Thursday, July 3, 2008

Thongchai Winichakul on the Preah Vihear issue

Thongchai Winichakul, historian professor at the University of Wisconsin and most well-known for his book "Siam Mapped: A History of the Geo Body of a Nation", wrote a comment on the Preah Vihear issue in English language newpaper The Nation. Since I blogged about that issue some month ago, it has apparently become the main political topic in Thailand, especially now the UNESCO World heritage committee started its annual session with that temple on their agenda. While the foreign ministry tries to keep tensions down by a joint statement on the nomination with the Cambodia government, especially the Democratic Party as well as the PAD protesters on the streets try to use the nationalistic feeling for their fight with the government. And all this despite the fact that the issue was already finally settled at the International Court of Justice in 1962, which confirmed the boundary as marked by the French in 1907. Below are the in my opinion main statements in Prof. Thongchai's comments, though I recommend to read it completely:
Using the temple to fan nationalism can lead to much bigger tragedy. The nature of modern boundaries between Thailand and its neighbours is like a time bomb. [...] With little exception, claims to exclusive "ownership" rights of borderlands longer than the past 100 to 130 years are probably false and historically impossible to support. [...] We should respect the settlement provided by the court since Thailand has no better justifiable claim than Cambodia. Despite that, the talks about "losing territory" have been common among thoughtless nationalists in the region. [...] Thais have been taught their territories were lost as well. Every country lost territories. The idea of loss is a powerful tool used to whip up nationalism, especially in domestic politics. The dark side of nationalism is dangerous as ever. It has now become a weapon in today's Thai politics.
To get a deeper understanding into the complexity of the boundaries, Prof. Thongchai aove mentioned book is a great resource. It is important to know that before the spread of European colonialism to the area there was nothing like a demarcation line as we know the boundaries today. Instead the semi-independent city states (Mueang) at the boundary area often swore allegiance to both more powerful kings, making the countries in fact a blurred with each other in their boundary areas. This has become known under the term "Mandala" since O.W. Wolters coined the term in 1982.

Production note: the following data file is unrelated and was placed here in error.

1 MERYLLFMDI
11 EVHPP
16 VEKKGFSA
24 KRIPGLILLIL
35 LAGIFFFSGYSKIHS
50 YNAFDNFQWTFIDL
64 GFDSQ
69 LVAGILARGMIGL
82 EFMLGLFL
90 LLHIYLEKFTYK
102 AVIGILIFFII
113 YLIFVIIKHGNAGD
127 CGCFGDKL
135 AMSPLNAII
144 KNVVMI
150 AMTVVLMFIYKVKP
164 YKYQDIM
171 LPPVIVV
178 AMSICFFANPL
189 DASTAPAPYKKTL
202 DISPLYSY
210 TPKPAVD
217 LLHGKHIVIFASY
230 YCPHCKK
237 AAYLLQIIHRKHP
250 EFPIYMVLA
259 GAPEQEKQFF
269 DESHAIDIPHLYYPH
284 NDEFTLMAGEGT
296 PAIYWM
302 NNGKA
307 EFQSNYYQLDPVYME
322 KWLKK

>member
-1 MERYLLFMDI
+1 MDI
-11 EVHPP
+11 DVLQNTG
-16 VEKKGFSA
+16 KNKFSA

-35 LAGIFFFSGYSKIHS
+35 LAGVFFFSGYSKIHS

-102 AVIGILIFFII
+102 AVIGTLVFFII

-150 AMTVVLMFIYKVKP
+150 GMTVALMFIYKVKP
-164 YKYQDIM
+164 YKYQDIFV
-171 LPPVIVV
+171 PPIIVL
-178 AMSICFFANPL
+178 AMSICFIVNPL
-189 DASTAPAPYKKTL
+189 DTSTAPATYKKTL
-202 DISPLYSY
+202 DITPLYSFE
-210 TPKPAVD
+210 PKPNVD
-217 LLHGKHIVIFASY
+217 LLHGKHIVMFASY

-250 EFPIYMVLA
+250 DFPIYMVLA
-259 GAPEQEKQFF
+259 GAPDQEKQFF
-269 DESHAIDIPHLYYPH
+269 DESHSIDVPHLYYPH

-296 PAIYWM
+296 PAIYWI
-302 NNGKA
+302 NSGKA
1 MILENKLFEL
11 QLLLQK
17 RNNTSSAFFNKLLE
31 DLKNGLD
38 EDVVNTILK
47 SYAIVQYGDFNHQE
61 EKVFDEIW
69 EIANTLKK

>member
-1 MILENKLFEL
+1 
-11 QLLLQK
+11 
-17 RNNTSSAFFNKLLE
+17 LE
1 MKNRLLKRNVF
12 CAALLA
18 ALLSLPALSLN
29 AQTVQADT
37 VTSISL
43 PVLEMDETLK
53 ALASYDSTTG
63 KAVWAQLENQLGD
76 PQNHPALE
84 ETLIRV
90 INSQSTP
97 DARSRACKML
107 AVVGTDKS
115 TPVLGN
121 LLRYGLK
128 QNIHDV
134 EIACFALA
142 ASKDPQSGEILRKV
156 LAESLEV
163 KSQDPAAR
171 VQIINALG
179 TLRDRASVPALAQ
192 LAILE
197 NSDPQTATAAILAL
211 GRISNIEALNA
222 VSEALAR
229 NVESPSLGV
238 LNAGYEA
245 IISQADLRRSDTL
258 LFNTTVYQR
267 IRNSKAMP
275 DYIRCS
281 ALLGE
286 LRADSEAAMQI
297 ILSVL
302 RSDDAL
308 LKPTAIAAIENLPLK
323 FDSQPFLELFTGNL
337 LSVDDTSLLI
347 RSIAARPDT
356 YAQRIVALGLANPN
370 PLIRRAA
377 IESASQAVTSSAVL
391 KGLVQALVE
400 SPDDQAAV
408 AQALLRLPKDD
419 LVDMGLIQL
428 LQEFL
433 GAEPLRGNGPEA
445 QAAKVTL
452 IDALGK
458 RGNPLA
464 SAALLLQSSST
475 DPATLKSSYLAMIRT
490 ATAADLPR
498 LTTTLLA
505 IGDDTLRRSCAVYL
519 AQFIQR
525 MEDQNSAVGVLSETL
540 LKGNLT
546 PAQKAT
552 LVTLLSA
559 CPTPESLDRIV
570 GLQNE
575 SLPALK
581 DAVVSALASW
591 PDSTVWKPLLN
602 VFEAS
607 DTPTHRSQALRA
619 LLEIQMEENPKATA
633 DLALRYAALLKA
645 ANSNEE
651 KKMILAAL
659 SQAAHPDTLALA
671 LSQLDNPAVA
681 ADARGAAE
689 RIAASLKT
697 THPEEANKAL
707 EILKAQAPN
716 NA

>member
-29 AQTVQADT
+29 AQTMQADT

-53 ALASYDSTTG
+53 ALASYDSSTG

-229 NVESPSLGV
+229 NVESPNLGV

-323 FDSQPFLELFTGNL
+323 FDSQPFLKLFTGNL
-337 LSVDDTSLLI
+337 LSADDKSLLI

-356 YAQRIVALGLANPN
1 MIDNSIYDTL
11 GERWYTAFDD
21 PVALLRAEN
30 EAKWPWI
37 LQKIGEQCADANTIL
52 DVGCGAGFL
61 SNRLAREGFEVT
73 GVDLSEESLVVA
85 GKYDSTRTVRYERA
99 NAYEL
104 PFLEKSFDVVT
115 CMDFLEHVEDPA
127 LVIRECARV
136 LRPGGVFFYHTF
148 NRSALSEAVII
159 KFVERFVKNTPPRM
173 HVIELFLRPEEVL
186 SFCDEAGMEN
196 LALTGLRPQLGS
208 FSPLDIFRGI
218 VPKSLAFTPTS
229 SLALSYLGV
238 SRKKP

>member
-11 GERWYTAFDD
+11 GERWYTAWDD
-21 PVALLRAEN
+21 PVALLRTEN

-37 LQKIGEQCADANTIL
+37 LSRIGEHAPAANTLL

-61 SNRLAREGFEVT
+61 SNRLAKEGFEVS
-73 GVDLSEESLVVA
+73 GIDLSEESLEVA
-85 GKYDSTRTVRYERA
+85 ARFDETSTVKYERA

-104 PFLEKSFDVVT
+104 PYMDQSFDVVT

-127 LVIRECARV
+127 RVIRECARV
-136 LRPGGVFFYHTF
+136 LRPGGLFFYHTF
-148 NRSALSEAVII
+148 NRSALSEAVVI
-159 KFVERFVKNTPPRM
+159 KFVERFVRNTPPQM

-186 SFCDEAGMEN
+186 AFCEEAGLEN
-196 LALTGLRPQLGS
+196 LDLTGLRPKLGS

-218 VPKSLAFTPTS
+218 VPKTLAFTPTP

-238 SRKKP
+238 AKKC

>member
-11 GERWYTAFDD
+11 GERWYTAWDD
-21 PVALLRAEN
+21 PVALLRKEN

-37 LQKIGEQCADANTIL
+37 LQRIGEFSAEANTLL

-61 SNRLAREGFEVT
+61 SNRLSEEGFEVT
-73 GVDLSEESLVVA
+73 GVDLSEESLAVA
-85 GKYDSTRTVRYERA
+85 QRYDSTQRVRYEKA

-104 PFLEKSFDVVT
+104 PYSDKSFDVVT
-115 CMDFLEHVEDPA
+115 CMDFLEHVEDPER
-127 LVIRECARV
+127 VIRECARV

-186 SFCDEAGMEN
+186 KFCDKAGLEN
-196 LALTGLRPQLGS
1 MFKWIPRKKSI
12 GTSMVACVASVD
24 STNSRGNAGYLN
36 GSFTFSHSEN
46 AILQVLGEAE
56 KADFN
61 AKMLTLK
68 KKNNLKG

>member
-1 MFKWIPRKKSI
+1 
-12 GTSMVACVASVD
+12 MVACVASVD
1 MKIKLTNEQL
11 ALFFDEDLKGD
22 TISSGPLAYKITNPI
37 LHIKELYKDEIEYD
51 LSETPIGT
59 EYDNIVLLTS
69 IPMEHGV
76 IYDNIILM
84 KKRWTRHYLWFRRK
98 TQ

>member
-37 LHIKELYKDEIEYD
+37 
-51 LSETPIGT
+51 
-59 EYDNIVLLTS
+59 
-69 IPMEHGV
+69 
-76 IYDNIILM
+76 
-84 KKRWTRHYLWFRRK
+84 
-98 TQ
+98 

Anonymous said...

I'm somehow too stupid to find this article by Thongchai Winichakul. Could you give me a hint please?


Andy said...

I accidentally linked to the wrong URL, I have now fixed the posting. The correct link is

Anonymous said...

After living and working as a reporter in Thailand for the past 18 years, I have come to see these border disputes more as a function of gaining politial advantage rather worrying about the loss of a few hundred meters of high rocky land.

Thailand has been inured with respect for its land by the subsequent monarchical leaders since the inception of the Chakri Dynasty nearly two hundred years ago. It was a primary way of fomenting feelings of inclusion among what was then a population comprised of a variety of different types of ethnic groups.

Today, with the growing industrial base, increased prosperity and more money at stake, political parties use these minor border disputes to whip up opposition to whichever other parties that they dont agree with. Examples of this practice are too numerous to list but here are a few: with Laos over Mekong River bank changes in position, with Burma over the course of the Irrawaddy River and its tendency to shift the direction of its flow to include some tiny islands that belong to THailand, and, most importantly, with five southern provinces whose primarily muslim population is being manipulated by a few insurgent parties who wish to secede from the State of Thailand.

By in large, Mr. Thongchai is correct that claims to borders over 100 years old are very difficult if not impossible to prove. Therefore, these disputes remain as incendiary firewood to be stoked by any party such as the PAD, to prove that the current Samak administration is giving away the country to foreigners.

Mostly what this proves is the continuing lack of maturity of the Thai political system which still tends to rely on the threat of force (coups) to ride itself of what some may consider the 'wrong' or 'incompetent' government administration.

Clearly, Thailand is not without reasonable and intelligent people who could solve these problems through negotiation, but cliques of military, civilian power brokers who have lost their grip on power wont allow reasonable men to reach reasonable solutions.

It breaks ones heart to witness this type of immature scenarios being played out over and over. It was once thought that the king should step in to settle these problems, but he has receded more and more to his titular head of state position and tends to let the politicians battle over these insignificant problems until they are bearing to heavily on the business of the government to serve the people as he sees it.

Tony Gillotte